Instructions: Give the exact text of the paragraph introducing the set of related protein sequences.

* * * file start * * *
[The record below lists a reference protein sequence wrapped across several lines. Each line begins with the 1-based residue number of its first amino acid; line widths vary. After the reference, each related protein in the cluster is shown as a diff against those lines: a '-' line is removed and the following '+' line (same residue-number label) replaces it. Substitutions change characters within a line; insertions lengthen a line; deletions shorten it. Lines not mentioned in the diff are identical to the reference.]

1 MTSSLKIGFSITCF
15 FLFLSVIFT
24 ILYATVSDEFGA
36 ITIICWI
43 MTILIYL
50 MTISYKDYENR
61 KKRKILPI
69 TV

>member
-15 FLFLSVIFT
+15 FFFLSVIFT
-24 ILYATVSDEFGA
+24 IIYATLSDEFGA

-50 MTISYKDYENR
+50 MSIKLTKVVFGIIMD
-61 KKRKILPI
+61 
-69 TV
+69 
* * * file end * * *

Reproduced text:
[The record below lists a reference protein sequence wrapped across several lines. Each line begins with the 1-based residue number of its first amino acid; line widths vary. After the reference, each related protein in the cluster is shown as a diff against those lines: a '-' line is removed and the following '+' line (same residue-number label) replaces it. Substitutions change characters within a line; insertions lengthen a line; deletions shorten it. Lines not mentioned in the diff are identical to the reference.]